These days, college kids are on Fleek.
"It's like Snapchat, but with more boobs," one Georgetown University sophomore, who wished to remain anonymous, bluntly described the app to Tech Insider. The app started gaining popularity on the Georgetown campus at the end of fall semester in 2015.
Fleek, like Snapchat, lets users upload and share videos and photos that disappear after a set amount of time.
Users select their university and all posts are compiled into a giant story that can be viewed by anyone using the app.
Here are a few examples:
Unlike what you see on an official Snapchat story, posts on Fleek aren't moderated
Anyone can submit anything - think nudity, kegs, and marijuana -and it'll go up on the app. Plus, there's also a peek feature that let's people who aren't on campus take a look.
"I like that it's not curated," Georgetown sophomore (and former Tech Insider intern!) Will Haskell said. "A lot of Snapchat stories are so highly curated and when you live in a major city like we do, you have such a low likelihood of seeing your Snap make the cut. Fleek feels more real."
Of course, that's not necessarily a good thing for a college campus.
"The stakes are definitely raised on Fleek because everything you send is going to go on the app," Haskell also explained. "People are definitely going to see it."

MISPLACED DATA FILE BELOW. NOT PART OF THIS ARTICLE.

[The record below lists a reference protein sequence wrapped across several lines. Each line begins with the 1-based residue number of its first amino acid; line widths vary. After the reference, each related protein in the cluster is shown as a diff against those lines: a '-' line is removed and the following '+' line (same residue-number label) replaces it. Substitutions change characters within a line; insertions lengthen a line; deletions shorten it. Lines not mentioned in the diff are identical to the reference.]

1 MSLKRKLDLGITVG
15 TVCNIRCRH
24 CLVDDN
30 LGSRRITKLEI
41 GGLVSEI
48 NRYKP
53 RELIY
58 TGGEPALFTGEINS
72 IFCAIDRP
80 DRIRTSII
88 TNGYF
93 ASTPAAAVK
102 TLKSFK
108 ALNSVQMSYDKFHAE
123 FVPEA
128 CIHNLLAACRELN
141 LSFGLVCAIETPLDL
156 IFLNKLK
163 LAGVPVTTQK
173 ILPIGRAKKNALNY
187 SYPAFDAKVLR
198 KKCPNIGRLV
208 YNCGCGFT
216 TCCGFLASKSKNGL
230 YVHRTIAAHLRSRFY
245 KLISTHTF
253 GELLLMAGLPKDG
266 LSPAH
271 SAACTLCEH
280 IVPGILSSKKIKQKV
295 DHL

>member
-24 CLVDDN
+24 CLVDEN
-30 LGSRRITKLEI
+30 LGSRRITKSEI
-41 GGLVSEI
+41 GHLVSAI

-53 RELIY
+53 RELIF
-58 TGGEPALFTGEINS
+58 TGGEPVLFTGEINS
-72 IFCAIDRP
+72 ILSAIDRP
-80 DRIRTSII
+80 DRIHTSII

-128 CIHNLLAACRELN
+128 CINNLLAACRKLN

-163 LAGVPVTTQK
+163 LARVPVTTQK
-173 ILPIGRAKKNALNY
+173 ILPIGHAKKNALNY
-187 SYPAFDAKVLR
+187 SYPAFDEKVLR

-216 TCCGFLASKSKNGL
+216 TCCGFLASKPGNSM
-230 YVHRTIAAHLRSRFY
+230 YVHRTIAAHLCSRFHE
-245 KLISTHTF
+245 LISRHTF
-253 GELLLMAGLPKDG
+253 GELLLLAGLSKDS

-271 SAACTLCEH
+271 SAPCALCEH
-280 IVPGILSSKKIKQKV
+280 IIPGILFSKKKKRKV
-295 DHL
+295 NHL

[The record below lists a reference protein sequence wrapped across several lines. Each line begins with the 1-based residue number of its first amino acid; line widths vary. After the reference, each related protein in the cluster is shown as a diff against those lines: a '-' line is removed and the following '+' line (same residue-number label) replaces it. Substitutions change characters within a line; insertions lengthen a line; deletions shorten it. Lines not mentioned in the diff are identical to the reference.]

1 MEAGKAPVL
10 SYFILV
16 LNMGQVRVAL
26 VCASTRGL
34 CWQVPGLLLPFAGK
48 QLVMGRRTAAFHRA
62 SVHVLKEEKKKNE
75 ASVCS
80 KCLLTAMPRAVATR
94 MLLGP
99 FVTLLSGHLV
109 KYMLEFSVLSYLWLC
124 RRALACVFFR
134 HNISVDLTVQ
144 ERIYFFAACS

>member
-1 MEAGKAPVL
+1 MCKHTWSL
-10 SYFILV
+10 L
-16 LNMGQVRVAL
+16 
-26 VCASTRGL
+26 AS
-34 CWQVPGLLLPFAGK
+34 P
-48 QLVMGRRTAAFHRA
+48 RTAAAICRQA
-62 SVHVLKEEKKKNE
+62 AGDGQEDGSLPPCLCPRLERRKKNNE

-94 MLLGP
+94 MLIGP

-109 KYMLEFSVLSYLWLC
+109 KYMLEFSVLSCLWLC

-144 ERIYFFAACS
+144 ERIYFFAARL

For the most part, the Georgetown students we talked to said the content on Fleek is harmless, if not a little NSFW.
But, as you might have already guessed, not every student is prudent about what they post on the app. And like Snapchat, it's easy to screenshot a photo or video to save Fleek posts for later viewing or sharing.
"One of my friends posted a video of me that was pretty violating," a female student, who also wished to remain anonymous, told TI about a video that was shared of her suggestively licking a lollipop. "Multiple people texted me about it after it happened."
Fleek isn't the only app on the market offering a potentially controversial look at college life. Yeti-Campus Stories offers a similar platform and faced criticism in 2015, after a video of an alleged sexual assault was shared on the app. Fleek has already been met with resistance at schools like Florida Gulf Coast University.
Still, at Georgetown, nothing serious has happened as a result of Fleek. At least, not yet.
"It's only a matter of time," Haskell said. "It's really a problem waiting to happen."